Jay Jay the Jet Plane

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Jay Jay the Jet Plane
Also known asJay Jay (for short)
GenreChildren's television series
Created by
  • David Michel
  • Deborah Michel
Written by
Voices of
Narrated by
  • John William Galt (pilot series)
  • Chuck Morgan (US)
  • Michael Donovan (US)
  • Brian Cant (UK)
Theme music composerStephen Michael Schwartz
Parachute Express
Opening theme"Gee, How I Love to Fly" (1994–1996); "Jay Jay the Jet Plane Theme Song" (1998–2005)
Ending theme"Gee, How I Love to Fly" (Reprise) (1998–2000); "Jay Jay the Jet Plane Theme Song Instrumental" (1998–2005)
  • Craig Dobbin
  • Brian Mann
Country of originUnited States
Original languageEnglish
No. of seasons4
No. of episodes62 (list of episodes)
Executive producers
  • David Michel
  • Bruce D. Johnson
  • William T. Baumann
  • Chris Walker
ProducerDavid Michel
Running time25 minutes
Production companies
Original network
Picture formatNTSC
Audio formatDolby Surround
Original release
  • Pilot series:
  • December 13, 1994 (1994-12-13) – October 29, 1996 (1996-10-29)
  • Television series:
  • November 2, 1998 (1998-11-02) – November 25, 2005 (2005-11-25)

Jay Jay the Jet Plane is an American live-action/CGI-animated musical children's television series which aired on The Learning Channel, PBS Kids and Smile.[1] The series aired for a total of 4 seasons and has 62 episodes. The series is centered on a group of aircraft that live in the fictional city of Tarrytown and takes place at the Tarrytown Airport. The episodes were commonly distributed in 25-minute-long (without commercials) pairs, with one header sequence and one end credit for each pair. Each episode contains one or more songs.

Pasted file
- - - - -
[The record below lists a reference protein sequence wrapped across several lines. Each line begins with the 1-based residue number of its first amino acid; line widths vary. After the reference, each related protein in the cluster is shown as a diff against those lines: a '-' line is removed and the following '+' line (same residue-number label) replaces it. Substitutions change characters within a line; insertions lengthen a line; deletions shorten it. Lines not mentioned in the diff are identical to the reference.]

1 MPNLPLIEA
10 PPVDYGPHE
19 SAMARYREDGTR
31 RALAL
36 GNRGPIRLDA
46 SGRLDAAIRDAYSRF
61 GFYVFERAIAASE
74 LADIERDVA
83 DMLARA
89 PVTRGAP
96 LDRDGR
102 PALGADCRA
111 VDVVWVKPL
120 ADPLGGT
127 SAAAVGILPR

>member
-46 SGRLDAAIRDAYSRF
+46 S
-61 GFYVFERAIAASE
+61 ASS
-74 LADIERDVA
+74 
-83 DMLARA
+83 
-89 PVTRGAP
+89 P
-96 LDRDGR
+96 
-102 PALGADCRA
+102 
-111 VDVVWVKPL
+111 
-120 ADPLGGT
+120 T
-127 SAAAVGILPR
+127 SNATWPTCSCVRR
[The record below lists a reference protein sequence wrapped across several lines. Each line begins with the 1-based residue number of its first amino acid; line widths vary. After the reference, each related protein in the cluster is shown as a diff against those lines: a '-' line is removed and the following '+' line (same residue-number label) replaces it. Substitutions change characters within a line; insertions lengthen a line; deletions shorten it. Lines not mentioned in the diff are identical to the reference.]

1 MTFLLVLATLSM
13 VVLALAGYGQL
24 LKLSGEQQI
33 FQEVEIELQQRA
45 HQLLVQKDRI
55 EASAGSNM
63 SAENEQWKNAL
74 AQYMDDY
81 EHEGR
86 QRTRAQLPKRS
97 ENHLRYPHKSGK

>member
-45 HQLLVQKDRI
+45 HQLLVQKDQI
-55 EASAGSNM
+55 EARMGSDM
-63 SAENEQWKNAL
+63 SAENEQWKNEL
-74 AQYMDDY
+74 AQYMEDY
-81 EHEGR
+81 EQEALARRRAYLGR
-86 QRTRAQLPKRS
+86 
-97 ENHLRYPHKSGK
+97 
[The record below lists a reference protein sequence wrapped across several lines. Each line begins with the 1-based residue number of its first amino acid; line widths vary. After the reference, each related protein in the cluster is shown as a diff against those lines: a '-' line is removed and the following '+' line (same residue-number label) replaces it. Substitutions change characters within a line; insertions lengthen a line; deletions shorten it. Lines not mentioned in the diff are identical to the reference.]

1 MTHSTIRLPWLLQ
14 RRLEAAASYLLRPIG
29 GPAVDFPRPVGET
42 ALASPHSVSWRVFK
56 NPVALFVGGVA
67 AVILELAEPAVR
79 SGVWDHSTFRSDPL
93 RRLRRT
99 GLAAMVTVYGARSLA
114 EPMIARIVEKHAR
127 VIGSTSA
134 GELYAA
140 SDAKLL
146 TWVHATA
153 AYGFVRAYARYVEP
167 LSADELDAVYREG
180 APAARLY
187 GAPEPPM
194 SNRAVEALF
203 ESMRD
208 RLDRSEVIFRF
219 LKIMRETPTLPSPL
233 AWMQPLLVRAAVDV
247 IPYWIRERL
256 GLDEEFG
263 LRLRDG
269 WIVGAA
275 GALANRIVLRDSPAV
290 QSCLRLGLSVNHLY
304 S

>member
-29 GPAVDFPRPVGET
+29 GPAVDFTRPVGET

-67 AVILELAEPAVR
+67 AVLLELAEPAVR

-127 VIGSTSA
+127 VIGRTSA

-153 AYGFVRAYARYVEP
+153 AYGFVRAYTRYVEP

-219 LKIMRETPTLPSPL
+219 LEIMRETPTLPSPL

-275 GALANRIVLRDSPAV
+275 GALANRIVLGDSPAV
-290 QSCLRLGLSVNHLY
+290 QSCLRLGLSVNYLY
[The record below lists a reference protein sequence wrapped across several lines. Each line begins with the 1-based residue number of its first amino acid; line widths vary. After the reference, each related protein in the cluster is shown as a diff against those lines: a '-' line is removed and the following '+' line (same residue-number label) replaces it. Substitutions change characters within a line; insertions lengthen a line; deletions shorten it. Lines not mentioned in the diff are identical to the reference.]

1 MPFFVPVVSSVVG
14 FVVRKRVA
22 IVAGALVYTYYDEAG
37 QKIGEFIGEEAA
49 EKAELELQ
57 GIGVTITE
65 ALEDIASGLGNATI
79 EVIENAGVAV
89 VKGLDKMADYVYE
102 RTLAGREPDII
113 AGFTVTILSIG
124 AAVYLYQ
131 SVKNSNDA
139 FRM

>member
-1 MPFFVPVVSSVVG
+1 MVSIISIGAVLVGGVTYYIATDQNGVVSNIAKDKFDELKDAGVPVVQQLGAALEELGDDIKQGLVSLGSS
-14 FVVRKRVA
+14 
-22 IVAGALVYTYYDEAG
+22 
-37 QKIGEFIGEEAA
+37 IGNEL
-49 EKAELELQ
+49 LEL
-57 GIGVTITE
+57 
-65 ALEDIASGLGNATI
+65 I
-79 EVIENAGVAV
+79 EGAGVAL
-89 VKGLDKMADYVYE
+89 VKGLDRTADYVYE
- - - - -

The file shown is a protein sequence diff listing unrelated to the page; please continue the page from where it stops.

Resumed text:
The theme song and many of the other songs were written by well-known children's singer/songwriter Stephen Michael Schwartz and sung by his popular musical group, Parachute Express. The series was created by David and Deborah Michel and was intended to be educational to teach life and moral lessons to children.


Original Series[edit]

Early episodes using physical models ('Pilot Series')[edit]

In late 1994, a short live-action series was produced at AMS Production Company in Dallas, Texas, with real model plane characters, and handcrafted human characters; they had the same personalities as in the later series. This original series was narrated similarly to the first twelve seasons of Thomas & Friends, or Theodore Tugboat.[2] Three videos were released: Jay Jay's First Flight in December 1994, Old Oscar Leads the Parade in February 1995, and Tracy's Handy Hideout in October 1996. This original series was narrated by and features the voices of John William Galt. These three were known as the "pilot series".

CGI and live-action-based episodes[edit]

On November 2, 1998, the CGI-animated/live-action series premiered on The Learning Channel as part of the Ready Set Learn block. Voice actress Mary Kay Bergman provided the original voice of Jay Jay, Herky, Savannah, and Revvin Evan. After her death, Debi Derryberry and Donna Cherry replaced her.